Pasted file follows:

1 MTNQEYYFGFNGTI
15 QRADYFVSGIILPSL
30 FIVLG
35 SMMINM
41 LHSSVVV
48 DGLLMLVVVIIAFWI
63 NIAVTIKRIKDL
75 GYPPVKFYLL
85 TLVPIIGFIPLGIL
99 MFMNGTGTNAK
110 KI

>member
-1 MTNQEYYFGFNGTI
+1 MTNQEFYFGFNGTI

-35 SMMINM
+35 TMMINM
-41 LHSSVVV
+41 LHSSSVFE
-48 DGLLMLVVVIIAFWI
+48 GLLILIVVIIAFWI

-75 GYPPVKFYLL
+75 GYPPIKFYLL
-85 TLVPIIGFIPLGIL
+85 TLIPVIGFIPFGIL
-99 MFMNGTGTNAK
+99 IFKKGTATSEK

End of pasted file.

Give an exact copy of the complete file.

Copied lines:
1 MTNQEYYFGFNGTI
15 QRADYFVSGIILPSL
30 FIVLG
35 SMMINM
41 LHSSVVV
48 DGLLMLVVVIIAFWI
63 NIAVTIKRIKDL
75 GYPPVKFYLL
85 TLVPIIGFIPLGIL
99 MFMNGTGTNAK
110 KI

>member
-1 MTNQEYYFGFNGTI
+1 MTNQEFYFGFNGTI

-35 SMMINM
+35 TMMINM
-41 LHSSVVV
+41 LHSSSVFE
-48 DGLLMLVVVIIAFWI
+48 GLLILIVVIIAFWI

-75 GYPPVKFYLL
+75 GYPPIKFYLL
-85 TLVPIIGFIPLGIL
+85 TLIPVIGFIPFGIL
-99 MFMNGTGTNAK
+99 IFKKGTATSEK